FAULKENBERRY v. STATE

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FAULKENBERRY v. STATE
1986 OK CR 135
725 P.2d 609
Case Number: F-84-187
Decided: 09/16/1986
Oklahoma Court of Criminal Appeals

An Appeal from the District Court of Pontotoc County; Gary R. Brown, District Judge.

Larry G. Faulkenberry, appellant, was convicted of the crime of Assault and Battery with a Dangerous Weapon, in the District Court of Pontotoc County, Case No. CRF-83-106. He was sentenced to a term of ten (10) years imprisonment, and appeals. AFFIRMED.

E. Alvin Schay, Appellate Public Defender, Norman, for appellant.

Michael C. Turpen, Atty. Gen., Tomilou Gentry Liddell, Asst. Atty. Gen., Eugene A. Barnes, Legal Intern, Oklahoma City, for appellee.

OPINION

BUSSEY, Judge:

¶1 The appellant, Larry Faulkenberry, appeals from his conviction in the District Court of Pontotoc County, Case No. CRF-83-106, where, in accordance with the jury's verdict, he was sentenced to a term of ten (10) years imprisonment.

¶2 The defendant argues as his sole assignment of error, that his punishment of ten (10) years for the crime of Assault and Battery with a Dangerous Weapon is excessive. We disagree.

¶3 The evidence discloses that the appellant had been acquainted with Velvie Gibson, a fourth degree black belt, who allegedly owed him money, and that on the 7th day of June, 1983, Gibson was riding in a van driven by the appellant. The evidence further discloses that the appellant stopped the van leaving the engine running, and that Gibson set himself in the driver's seat and shifted the gears in a manner which the appellant feared would cause him injury. When he complained to Gibson about his conduct, Gibson assumed a menacing karate stance, and the appellant produced a pistol and shot Gibson three (3) times.

¶4 Dr. James R. Glasgow, a local physician, confirmed Gibson had suffered critical injury, from three (3) gunshot wounds, necessitating medical treatment. A co-worker testified that the defendant admitted shooting somebody that deserved to be shot.

¶5 The ten year sentence imposed in this case is within the limits provided by statute. 21 O.S.Supp. 1982 § 645 [21-645] provides:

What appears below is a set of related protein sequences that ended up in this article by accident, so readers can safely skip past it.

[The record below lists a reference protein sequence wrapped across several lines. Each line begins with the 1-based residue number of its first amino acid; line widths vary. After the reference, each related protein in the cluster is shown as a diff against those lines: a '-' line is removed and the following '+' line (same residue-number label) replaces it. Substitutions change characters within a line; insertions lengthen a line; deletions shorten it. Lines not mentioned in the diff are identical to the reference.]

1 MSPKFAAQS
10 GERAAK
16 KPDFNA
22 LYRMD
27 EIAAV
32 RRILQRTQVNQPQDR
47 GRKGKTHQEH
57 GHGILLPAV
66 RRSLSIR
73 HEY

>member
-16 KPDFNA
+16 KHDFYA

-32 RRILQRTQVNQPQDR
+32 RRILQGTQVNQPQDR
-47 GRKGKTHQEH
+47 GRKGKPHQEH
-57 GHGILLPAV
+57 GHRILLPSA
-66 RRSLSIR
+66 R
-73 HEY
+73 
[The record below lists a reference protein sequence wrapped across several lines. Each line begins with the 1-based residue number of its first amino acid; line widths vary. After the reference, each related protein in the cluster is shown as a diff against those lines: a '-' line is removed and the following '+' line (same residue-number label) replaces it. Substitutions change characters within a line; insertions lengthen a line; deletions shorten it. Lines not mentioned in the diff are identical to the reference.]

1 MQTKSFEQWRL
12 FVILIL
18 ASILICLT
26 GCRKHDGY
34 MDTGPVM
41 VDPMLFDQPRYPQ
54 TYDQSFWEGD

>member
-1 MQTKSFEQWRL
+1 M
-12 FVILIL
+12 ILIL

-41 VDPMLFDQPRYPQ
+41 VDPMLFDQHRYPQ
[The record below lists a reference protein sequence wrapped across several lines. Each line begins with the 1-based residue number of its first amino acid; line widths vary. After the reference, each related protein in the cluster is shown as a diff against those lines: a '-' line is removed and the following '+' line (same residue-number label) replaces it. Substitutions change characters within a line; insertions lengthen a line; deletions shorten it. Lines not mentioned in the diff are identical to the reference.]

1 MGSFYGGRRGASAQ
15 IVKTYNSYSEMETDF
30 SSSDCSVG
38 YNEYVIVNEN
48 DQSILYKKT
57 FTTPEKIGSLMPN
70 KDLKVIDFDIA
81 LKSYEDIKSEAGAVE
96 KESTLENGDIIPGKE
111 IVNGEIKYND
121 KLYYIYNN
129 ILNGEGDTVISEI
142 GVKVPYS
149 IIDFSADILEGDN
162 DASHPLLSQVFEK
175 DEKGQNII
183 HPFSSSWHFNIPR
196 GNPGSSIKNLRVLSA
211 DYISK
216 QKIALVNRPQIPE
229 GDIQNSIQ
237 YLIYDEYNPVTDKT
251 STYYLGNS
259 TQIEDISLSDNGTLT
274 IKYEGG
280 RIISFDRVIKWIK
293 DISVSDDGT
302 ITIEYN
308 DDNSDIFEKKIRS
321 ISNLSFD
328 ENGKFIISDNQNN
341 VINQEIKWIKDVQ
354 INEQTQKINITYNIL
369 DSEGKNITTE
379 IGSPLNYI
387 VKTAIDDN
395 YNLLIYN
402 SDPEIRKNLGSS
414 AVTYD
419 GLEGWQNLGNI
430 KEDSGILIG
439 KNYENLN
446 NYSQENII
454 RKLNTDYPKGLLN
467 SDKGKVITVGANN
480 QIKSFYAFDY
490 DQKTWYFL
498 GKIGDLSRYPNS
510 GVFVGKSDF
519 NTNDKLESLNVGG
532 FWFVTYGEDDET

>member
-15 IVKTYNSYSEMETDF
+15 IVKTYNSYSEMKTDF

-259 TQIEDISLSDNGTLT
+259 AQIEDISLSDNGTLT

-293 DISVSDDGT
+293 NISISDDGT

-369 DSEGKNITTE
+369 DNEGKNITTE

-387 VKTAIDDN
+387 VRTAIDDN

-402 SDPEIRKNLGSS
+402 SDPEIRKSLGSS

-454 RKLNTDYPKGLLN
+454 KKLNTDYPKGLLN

[725 P.2d 610]

Every person who, with intent to do bodily harm and without justifiable or excusable cause, commits any assault, battery, or assault and battery upon the person of another with any sharp or dangerous weapon, or who, without such cause, shoots at another, with any kind of firearm or air gun or other means whatever, with intent to injure any person, although without the intent to kill such person or to commit any felony, upon conviction is guilty of a felony punishable by imprisonment in the penitentiary not exceeding ten (10) years, or by imprisonment in a county jail not exceeding one (1) year.

¶6 This Court has repeatedly stated that the question of excessiveness of punishment is to be determined by a study of all the facts and circumstances surrounding each individual case, and we do not have the power to modify a sentence unless we can conscientiously say that under all the facts and circumstances the sentence was so excessive as to shock the conscience of the Court. Edwards v. State, 645 P.2d 528 (Okl.Cr. 1982).

¶7 Considering the overwhelming evidence of the appellant's guilt and the fact that the appellant shot the unarmed victim three (3) times, we cannot say that the sentence imposed shocks the conscience of the Court.

¶8 Accordingly, the judgment and sentence appealed from is

¶9 AFFIRMED.

BRETT, J., concurs.

PARKS, P.J., specially concurs.

PARKS, Presiding Judge, Specially Concurring:

¶1 The appellant presented evidence of self-defense as his answer to the State's proof. The jury, however, obviously believed the State's evidence that the appellant, for no apparent reason, shot Velvie Gibson three times, critically wounding him. Under that finding, the jury's infliction of the maximum punishment prescribed by law did not constitute an excessive sentence.